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Sombreffe (Municipality, Province of Namur, Belgium)

Last modified: 2019-07-30 by ivan sache
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[Flag of Sombreffe]

Municipal flag of Sombreffe - Image by Arnaud Leroy, 17 November 2007

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Presentation of Sombreffe

The municipality of Sombreffe (7,732 inhabitants on 1 January 2007; 3,578 ha) is located 20 km north-west of Namur, on the borders with (Walloon) Brabant and Hainaut. The municipality of Sombreffe is made since 1976 of the former municipalities of Sombreffe (1,763 ha), Boignée (308 ha), Ligny (589 ha) and Tongrinne (841 ha).

Sombreffe was crossed in the Roman times by the Bavay-Tongeren way, crossing the northern part of the today's municipal territory, where a Gallo-Roman tomb was found in 1959.
In the Middle Age, Sombreffe was a border village divided into the two domains of Sombreffe, part of the Duchy of Brabant, and Mont-sur-Sombreffe, part of the County of Namur. A boundary stone limiting the two domains is still kept in the town hall of Sombreffe. The two domains were united in 1810 by an Imperial Decree signed by Napoléon I.
The castle of Sombreffe was built in the XII-XIIIth century as a Brabantian border fortress, thus explaining its location in a plain rather than on a height, as usual for the watching fortresses. Partially burned at the end of the XVIth century, the castle was rebuilt with three main towers and a unique entrance gate protected by two smaller towers. The succesive owners of the castle belonged to famous lineages, such as Orbais, Virnenbourg, Lalaing, Ligne, Oignies and Lannoy. In spite of its registration on the Heritage List in Wallonia, the castle of Sombreffe was ruined when Dr. Geerts purchased it in 1982. A complete restoration made it possible to use the castle for seminars, weddings, etc.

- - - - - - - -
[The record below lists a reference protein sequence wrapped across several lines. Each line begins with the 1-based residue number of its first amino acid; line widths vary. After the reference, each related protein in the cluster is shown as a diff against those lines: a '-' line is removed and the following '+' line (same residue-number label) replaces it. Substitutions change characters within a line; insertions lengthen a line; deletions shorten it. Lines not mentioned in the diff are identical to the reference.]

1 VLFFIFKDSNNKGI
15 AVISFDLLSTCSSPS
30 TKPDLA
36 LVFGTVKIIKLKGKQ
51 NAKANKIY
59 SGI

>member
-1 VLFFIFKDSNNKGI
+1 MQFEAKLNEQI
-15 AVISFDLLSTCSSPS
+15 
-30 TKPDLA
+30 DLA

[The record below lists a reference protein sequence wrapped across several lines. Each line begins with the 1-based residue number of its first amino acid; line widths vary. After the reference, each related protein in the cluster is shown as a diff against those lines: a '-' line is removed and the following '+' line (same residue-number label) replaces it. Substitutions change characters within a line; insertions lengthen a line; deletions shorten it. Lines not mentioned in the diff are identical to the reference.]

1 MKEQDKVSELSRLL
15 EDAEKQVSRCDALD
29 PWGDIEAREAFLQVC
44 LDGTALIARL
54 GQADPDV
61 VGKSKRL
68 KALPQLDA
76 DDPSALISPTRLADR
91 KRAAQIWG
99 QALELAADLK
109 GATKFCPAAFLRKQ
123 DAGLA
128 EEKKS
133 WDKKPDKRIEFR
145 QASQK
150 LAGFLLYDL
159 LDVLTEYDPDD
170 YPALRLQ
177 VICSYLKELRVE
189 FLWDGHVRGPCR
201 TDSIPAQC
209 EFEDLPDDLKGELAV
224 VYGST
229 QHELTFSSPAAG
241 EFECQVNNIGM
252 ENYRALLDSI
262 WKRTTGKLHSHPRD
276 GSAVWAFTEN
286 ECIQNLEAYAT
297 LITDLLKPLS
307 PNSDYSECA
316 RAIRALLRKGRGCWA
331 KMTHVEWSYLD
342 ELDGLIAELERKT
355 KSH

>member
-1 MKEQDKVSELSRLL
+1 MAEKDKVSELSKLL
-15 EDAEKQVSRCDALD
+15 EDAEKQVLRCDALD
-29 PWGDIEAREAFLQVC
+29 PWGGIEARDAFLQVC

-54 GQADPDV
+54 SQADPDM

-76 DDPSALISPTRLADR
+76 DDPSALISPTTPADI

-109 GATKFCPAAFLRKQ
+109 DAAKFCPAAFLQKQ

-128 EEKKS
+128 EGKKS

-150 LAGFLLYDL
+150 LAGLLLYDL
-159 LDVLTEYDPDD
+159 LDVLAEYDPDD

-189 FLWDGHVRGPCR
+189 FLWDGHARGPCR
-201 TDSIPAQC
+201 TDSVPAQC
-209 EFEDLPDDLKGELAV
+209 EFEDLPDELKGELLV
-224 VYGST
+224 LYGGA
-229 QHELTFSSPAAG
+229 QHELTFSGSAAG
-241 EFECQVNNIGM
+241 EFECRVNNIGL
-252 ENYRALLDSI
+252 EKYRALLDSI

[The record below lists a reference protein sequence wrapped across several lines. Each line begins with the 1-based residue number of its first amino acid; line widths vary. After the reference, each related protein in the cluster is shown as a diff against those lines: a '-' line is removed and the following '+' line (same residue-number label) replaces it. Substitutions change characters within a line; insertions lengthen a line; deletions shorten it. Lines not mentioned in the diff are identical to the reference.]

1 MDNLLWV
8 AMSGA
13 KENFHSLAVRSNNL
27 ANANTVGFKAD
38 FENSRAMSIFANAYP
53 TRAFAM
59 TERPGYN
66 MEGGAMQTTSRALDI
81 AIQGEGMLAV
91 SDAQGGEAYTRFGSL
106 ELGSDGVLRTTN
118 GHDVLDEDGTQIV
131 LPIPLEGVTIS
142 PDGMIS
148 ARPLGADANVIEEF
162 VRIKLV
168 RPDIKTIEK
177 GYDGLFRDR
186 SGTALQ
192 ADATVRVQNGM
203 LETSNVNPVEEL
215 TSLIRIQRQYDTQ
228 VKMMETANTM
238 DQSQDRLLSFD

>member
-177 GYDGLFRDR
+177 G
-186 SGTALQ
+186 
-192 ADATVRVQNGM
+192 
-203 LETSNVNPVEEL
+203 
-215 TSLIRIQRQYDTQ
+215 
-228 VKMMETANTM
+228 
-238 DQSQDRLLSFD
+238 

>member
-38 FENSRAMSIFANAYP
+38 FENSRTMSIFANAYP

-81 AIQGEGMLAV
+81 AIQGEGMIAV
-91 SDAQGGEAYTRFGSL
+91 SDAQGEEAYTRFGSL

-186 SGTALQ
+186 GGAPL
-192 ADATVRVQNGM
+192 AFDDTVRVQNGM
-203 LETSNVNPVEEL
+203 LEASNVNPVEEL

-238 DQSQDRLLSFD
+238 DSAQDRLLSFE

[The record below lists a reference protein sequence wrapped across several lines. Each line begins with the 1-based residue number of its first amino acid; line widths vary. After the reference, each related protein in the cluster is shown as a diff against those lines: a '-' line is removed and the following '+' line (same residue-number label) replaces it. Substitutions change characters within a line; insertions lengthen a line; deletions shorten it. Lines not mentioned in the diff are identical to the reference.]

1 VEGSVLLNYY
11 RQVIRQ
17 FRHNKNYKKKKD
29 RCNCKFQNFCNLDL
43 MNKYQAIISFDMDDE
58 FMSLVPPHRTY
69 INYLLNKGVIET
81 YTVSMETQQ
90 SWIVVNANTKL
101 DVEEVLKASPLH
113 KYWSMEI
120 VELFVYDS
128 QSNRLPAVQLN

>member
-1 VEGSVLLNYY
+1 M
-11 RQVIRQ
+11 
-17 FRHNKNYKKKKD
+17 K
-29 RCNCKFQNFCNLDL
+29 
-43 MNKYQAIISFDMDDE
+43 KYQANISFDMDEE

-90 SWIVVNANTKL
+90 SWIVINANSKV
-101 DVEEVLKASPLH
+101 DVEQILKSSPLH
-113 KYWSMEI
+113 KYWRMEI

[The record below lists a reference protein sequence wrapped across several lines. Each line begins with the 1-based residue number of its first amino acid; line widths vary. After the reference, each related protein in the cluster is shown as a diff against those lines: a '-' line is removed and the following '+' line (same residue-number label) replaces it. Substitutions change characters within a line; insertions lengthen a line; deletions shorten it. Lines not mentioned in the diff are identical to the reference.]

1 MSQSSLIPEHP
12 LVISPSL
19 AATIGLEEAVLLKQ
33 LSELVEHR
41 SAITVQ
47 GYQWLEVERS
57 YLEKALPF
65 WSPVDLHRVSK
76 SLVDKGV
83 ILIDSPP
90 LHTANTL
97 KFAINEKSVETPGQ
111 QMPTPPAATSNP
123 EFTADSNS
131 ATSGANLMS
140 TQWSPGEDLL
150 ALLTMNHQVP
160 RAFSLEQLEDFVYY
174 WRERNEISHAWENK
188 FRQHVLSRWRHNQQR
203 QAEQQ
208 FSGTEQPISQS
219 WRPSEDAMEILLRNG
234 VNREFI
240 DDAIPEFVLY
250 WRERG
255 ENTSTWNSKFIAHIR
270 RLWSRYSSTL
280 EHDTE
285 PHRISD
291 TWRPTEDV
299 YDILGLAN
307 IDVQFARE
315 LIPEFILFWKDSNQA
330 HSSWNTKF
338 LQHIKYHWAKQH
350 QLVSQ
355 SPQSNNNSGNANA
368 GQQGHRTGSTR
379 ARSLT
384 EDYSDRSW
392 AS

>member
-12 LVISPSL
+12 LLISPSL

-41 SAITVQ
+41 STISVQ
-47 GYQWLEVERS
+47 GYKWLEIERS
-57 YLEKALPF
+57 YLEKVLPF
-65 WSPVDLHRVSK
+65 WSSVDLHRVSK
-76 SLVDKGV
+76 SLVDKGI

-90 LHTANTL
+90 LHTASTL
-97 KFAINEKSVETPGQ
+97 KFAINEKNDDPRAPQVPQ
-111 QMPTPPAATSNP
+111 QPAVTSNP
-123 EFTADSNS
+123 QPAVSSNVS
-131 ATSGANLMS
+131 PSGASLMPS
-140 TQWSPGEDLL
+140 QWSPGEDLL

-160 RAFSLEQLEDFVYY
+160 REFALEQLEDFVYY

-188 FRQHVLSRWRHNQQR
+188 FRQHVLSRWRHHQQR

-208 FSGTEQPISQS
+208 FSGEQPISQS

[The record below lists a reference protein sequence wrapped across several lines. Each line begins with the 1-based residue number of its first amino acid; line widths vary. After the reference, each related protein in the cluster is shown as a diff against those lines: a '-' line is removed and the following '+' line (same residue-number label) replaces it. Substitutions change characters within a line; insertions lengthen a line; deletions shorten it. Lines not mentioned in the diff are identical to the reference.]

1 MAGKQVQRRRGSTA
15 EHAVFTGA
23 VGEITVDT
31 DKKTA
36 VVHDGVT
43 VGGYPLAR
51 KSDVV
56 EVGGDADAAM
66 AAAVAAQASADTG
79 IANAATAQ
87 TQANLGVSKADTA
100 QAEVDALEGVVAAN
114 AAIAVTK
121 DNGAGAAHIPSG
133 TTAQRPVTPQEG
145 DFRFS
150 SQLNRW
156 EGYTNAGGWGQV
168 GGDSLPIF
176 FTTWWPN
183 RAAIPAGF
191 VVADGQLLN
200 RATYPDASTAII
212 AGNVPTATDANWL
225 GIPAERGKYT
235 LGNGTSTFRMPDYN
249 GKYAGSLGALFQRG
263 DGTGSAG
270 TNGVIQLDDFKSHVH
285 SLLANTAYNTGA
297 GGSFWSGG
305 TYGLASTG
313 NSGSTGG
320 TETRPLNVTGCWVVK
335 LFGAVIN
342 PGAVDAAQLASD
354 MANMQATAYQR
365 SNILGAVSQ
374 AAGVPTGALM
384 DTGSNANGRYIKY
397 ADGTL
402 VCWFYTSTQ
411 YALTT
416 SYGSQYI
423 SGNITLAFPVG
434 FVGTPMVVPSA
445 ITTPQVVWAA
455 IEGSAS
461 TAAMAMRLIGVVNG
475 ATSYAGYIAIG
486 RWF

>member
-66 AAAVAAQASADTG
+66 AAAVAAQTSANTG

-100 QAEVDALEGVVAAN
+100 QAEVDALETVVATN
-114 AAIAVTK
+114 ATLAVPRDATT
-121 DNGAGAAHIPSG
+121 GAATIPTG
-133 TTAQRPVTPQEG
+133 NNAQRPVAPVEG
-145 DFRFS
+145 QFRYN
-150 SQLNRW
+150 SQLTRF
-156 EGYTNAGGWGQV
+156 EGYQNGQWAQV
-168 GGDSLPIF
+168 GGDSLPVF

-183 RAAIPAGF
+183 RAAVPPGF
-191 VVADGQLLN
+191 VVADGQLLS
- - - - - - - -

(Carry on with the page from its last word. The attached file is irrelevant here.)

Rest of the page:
Source: Municipal website

Ligny is the place of the battle won by Napoléon over the Prussians on 16 June 1815, two days before the disaster of Waterloo. A very detailed account of the battle can be read of the website of the Napoleonic cultural movement Les Amis de Ligny.

Ivan Sache, 17 November 2007

Municipal flag of Sombreffe

The municipal flag of Sombreffe is horizontally divided yellow-red-yellow (3:2:3) with three red merlettes placed horizontally in the upper yellow stripe.
Armoiries communales en Belgique. Communes wallonnes, bruxelloises et germanophones described the flag as Trois laizes longitudinales, jaune, rouge et jaune (3-2-3), la laize supérieure chargée de trois merlettes rouges.
The flag is a banner of the municipal arms.

The Gelre Armorial shows "Or a fess gules in chief three merlettes of the same" for Godefroid, lord of Sombreffe (Die He. v. Sumbref, #824, folio 73r).
The website of the Confrérie de Malemort, an association reenacting historical events from the Hundred Years' War, describes the arms of Godefroid, lord of Sombreffe, as above, probably after the Gelre Armorial. According to the same website, Jean, lord of Sombreffe, who might have been Godefroid's father, was banned from the County of Namur after having committed a murder. The Count pardoned him, provided Jean would serve him for 40 days, together with 12 equipped men, against anybody the Count would be at war with, except the Duke of Brabant and the Count of Flanders. The contract is registered in the Namur Charterbook (Chartrier de Namur), #791, 1355. This was short before the onset of the War of Succession of Brabant, in which the Count of Namur was actually involved. Since these lords of Sombreffe are presented among the vassals of the Count of Namur, they were probably lords of Mont-sur-Sombreffe.

Arnaud Leroy, Pascal Vagnat & Ivan Sache, 17 November 2007